There have been 26 corrections on the ASX since World War Two.
These have come at times where the stock market has taken a dive as a result of external influences, only to steadily build itself back up again.
Coronavirus is proving to be one of those external pressures, causing global panic which has impacted the economy in a variety of ways.
At present, general consensus indicates that common sense has been taken over by fear, and the market is adjusting accordingly. The Australian share index has fallen over 10% since February, and even traditionally stable commodities like gold and Bitcoin are steadily dropping in value.
People are concerned, but for the moment they really don’t need to be.
While a 10% drop in just over a month sounds bad on the surface, it came after a peak of 6.2% growth, meaning the market really only finds itself behind just over 3% on the year – a marker which brings it in line with where things sat in June 2019.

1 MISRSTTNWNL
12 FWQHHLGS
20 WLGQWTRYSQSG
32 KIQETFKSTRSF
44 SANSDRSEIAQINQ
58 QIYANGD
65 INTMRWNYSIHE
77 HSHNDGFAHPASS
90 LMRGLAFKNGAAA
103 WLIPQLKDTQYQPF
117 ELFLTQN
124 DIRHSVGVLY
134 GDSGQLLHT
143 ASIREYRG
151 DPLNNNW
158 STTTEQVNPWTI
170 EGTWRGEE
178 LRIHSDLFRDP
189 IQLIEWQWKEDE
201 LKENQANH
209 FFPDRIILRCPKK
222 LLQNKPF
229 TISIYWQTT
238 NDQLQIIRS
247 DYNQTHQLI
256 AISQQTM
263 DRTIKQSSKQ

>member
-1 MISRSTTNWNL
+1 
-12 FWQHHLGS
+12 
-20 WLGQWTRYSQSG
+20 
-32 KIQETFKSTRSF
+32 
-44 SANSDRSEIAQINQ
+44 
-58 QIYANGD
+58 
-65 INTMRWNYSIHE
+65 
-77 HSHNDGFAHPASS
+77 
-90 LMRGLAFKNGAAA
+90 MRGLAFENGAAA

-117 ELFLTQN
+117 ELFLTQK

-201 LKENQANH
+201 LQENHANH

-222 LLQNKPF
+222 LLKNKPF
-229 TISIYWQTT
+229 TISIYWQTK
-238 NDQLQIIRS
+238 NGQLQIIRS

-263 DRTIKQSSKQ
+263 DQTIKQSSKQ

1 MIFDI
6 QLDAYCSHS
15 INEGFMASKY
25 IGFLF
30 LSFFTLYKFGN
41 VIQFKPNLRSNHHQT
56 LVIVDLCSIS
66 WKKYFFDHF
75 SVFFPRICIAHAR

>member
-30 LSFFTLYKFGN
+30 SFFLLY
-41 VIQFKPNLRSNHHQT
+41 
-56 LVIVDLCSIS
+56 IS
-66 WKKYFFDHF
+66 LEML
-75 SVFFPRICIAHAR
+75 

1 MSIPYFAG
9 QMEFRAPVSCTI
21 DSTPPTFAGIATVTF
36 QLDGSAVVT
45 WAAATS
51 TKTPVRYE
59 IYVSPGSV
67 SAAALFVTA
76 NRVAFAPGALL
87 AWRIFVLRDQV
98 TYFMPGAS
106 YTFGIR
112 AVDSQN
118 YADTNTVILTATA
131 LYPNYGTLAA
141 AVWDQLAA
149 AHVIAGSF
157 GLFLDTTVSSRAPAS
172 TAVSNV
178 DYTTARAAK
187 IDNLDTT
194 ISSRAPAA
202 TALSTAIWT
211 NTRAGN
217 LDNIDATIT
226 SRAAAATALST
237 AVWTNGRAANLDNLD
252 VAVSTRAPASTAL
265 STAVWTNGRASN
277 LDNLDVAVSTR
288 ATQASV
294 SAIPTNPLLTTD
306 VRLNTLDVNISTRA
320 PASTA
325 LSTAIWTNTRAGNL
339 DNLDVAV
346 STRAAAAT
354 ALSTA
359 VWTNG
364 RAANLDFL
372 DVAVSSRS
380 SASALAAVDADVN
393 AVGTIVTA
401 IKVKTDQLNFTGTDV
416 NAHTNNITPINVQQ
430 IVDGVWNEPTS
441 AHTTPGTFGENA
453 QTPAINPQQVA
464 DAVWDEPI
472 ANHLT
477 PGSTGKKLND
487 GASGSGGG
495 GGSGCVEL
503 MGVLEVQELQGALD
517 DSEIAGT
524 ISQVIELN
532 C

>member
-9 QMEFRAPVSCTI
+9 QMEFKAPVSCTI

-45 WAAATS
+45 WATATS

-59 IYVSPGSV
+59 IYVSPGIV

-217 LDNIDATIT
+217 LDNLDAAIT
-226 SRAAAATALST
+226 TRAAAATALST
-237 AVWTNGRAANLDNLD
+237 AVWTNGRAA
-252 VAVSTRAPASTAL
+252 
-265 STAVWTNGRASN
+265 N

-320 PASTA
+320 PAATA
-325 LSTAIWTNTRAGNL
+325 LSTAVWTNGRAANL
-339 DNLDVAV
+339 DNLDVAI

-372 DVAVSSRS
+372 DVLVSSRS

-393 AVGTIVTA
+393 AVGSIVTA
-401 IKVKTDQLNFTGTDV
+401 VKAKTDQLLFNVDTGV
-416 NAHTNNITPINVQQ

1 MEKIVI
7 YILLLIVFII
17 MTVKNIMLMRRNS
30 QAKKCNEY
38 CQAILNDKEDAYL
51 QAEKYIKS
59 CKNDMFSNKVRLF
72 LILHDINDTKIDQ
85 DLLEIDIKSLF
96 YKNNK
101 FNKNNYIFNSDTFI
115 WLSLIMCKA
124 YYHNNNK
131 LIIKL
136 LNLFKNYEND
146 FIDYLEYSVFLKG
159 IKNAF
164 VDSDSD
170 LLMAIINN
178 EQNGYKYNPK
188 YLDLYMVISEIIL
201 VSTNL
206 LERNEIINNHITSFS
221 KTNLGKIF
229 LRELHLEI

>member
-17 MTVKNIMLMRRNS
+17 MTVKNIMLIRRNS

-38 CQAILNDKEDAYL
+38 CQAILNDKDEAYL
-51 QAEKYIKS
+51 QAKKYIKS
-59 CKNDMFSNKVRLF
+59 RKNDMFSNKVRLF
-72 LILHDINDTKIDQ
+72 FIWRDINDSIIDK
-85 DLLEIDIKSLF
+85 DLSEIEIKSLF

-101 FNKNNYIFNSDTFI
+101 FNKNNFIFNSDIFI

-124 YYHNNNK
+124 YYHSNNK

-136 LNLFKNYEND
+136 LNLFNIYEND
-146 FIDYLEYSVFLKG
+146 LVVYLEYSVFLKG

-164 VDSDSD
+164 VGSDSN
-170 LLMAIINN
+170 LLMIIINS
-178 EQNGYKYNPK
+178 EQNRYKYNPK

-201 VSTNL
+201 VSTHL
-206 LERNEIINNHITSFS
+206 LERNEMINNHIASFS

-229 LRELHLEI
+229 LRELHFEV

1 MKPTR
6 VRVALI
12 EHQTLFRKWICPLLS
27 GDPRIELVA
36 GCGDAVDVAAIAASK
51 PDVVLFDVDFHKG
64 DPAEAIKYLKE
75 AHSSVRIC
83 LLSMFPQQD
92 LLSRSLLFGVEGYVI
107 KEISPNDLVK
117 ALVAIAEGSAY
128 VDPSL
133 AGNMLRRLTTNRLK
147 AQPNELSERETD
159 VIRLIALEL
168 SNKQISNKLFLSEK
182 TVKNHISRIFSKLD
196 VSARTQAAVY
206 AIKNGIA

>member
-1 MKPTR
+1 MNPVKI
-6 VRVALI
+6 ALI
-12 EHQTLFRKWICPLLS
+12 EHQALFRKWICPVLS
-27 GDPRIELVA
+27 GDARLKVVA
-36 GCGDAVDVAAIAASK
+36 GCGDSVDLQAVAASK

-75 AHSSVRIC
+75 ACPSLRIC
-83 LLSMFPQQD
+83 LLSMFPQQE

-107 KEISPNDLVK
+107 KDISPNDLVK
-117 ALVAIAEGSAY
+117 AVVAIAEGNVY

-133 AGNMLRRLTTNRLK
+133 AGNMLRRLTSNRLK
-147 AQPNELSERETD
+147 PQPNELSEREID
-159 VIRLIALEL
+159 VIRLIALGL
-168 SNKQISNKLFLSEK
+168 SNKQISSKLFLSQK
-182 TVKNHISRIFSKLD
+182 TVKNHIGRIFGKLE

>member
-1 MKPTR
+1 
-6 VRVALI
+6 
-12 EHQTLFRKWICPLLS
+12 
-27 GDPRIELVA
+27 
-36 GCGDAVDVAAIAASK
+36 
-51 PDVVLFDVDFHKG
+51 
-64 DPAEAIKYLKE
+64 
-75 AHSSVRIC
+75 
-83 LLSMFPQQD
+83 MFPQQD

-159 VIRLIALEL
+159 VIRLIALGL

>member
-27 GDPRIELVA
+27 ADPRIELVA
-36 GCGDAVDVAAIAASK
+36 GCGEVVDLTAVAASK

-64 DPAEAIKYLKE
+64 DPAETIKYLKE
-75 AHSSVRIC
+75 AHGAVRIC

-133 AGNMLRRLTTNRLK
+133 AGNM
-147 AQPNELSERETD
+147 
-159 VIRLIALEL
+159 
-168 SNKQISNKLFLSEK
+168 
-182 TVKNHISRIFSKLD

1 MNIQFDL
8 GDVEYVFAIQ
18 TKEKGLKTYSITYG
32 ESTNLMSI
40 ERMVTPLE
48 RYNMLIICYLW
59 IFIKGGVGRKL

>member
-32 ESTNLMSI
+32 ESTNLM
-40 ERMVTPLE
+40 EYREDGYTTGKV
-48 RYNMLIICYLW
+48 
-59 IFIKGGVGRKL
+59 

This is all following a year where the stock market rose by 18.4% – the strongest performance in a decade.
There is a roadmap in place, built from past instances like this one, which gives us a general guide on how things will play out. Of the 26 times the market has been forced to correct in the last 75 years, it has done so in an average period of four months.
If the market were to fall a further 10%, hitting ‘bear market’ territory, then the correction takes much longer. However, history shows there is always a correction.
There is no need to lose confidence in the market just yet.